Continuous Professional Development

Continuous Professional Development2.jpgThe Department of Psychiatry and Behavioral Sciences is working towards a time where everyone living with a mental health or substance use disorder receives effective care for mental health, physical health, and substance use problems. To that end, we provide training to existing mental health specialists and other healthcare providers in order to create more access points to effective mental health care. Our Continuous Professional Development programs support our mission of improving the health of the public, and are in line with Washington State’s plan to fully integrate care for mental health, substance use and physical health by the year 2020.


TRAINING FOR PSYCHIATRISTS
Integrated Care Training for Psychiatrists
In partnership with the American Psychiatric Association, the Department of Psychiatry and Behavioral Sciences has developed a new, online training module designed to teach psychiatrists the principles behind effective integrated care and the skills necessary to provide psychiatric consultation to an integrated care team. This new integrated care training program, Applying the Integrated Care Approach, focuses on Collaborative Care, a type of integrated care that has emerged as the strongest evidence-based approach as demonstrated through numerous clinical trials. Psychiatrists will learn how to adapt psychiatric skills for team-based patient assessment and treatment, incorporate Collaborative Care principles into current practice, and start a new Collaborative Care team or improve upon an existing one. The module is full of interactive activities and guided reflections and is available for CME credit.

Collaborative Care Implementation
The Advancing Integrated Mental Health Solutions (AIMS) Center offers implementation support to organizations planning and implementing patient-centered, evidence-based integrated care. The specific configuration of services is customized to meet the needs of each implementing organization or initiative and can include in-person training and/or distance learning courses in core content areas such as clinical preparedness, team communication, and brief intervention therapies proven to work in primary care. We train all members of the integrated care team including care managers, primary care providers, psychiatric consultants, and leadership and administrators.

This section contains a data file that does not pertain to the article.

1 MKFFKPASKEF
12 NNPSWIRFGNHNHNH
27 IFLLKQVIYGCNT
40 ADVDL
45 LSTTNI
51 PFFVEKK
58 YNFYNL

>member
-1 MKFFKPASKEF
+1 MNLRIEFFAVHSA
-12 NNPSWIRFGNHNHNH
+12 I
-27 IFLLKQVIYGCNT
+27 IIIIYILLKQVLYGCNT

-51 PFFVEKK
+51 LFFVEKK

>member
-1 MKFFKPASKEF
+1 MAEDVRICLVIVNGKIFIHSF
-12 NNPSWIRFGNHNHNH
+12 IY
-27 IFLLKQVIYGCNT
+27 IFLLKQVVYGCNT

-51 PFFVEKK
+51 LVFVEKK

TRAINING FOR OTHER HEALTHCARE PROFESSIONALS
The Evidence Based Practice Institute offers provider training and consultation on the implementation of evidence based practices to improve mental health treatment and access for children in communities. The University of Washington Workforce Development Task Force runs a graduate course series to prepare UW graduate students to provide and support evidence based practices for children’s mental health, and a monthly lecture series to enhance opportunities for community- and University-based professionals to learn about different EBPs, best practices, and novel directions of the field of children’s mental health. The Positive Parenting Program (Triple P) Initiative supports the implementation of a population-level approach to delivering evidence-based parenting supports for parents of children 0-12 years old with mild to moderate behavior problems. Triple P targets providers from diverse service settings to create a universal reach through primary care clinics, day cares and school systems as well as providers working with targeted populations (e.g. public health nurses and behavioral health specialists).